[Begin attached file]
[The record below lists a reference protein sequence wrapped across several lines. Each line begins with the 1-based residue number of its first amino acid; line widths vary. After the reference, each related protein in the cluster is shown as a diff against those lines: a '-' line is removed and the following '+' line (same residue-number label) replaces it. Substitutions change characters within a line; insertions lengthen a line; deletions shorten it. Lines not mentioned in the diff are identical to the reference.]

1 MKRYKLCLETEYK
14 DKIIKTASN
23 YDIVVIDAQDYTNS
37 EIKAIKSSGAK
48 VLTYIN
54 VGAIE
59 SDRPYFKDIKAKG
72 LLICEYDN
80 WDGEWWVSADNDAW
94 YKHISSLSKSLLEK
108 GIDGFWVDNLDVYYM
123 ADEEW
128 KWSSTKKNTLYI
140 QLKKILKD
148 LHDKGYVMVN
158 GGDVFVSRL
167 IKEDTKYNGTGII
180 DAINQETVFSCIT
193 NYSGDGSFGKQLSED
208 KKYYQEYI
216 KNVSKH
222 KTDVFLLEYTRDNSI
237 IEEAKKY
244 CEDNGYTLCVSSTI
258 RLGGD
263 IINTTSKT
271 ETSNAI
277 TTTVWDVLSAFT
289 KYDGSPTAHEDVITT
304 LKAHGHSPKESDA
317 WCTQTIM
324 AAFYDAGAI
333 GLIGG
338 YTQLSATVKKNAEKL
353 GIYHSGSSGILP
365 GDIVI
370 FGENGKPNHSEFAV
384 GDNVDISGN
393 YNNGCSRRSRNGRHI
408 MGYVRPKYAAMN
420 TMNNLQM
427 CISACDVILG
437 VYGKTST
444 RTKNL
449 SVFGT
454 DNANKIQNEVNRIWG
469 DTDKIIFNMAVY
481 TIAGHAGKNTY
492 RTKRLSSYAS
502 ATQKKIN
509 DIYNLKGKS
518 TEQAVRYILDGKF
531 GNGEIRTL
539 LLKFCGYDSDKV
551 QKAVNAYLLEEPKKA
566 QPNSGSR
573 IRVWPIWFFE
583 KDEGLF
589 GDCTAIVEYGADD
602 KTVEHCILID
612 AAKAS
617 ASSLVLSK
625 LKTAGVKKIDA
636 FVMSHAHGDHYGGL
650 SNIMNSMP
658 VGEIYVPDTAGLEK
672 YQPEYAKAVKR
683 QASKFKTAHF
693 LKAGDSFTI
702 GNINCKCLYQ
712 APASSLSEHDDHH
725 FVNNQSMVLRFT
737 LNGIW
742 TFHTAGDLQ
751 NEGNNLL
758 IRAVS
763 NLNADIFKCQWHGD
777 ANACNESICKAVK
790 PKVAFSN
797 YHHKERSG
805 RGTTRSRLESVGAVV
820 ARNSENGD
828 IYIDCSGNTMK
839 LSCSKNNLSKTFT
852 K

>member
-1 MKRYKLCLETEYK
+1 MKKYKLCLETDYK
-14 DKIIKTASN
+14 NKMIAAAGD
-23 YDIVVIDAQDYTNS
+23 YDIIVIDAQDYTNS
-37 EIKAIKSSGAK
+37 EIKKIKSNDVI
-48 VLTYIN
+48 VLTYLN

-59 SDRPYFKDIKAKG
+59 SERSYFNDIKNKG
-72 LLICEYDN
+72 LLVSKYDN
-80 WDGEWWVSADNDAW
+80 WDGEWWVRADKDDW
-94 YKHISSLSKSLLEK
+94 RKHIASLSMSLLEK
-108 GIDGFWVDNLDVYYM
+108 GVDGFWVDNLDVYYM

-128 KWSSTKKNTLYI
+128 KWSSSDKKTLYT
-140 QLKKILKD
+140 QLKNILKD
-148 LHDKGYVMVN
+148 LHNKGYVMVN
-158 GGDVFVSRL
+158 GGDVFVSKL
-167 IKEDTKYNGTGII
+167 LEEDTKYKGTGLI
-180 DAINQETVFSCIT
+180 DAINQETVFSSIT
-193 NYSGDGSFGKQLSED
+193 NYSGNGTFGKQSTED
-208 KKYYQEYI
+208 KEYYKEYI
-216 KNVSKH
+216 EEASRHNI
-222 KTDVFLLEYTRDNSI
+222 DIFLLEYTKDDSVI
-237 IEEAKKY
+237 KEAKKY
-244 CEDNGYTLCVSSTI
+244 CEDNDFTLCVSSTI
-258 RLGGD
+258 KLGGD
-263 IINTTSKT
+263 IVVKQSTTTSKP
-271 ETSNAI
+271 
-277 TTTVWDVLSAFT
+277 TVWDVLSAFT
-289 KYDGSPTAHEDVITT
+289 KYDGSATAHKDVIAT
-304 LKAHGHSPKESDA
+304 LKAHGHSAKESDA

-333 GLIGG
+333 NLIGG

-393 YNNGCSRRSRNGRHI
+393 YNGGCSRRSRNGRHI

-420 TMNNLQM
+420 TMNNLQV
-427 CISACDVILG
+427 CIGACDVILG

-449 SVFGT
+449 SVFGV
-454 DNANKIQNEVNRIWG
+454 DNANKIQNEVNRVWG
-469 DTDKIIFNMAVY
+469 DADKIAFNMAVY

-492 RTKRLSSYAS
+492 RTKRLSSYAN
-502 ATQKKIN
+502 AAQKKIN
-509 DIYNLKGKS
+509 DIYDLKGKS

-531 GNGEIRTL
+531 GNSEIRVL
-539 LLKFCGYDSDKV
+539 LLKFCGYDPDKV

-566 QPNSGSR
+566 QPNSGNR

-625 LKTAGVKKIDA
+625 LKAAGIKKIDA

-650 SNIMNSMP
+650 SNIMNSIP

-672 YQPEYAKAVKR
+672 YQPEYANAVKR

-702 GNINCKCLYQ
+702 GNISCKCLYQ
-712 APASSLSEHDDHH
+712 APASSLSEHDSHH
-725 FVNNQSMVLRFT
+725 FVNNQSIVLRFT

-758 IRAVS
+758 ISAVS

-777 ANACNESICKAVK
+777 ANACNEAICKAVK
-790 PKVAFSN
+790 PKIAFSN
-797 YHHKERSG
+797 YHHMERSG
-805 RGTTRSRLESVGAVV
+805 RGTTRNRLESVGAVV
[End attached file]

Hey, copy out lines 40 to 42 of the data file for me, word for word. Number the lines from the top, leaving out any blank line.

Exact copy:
393 YNNGCSRRSRNGRHI
408 MGYVRPKYAAMN
420 TMNNLQM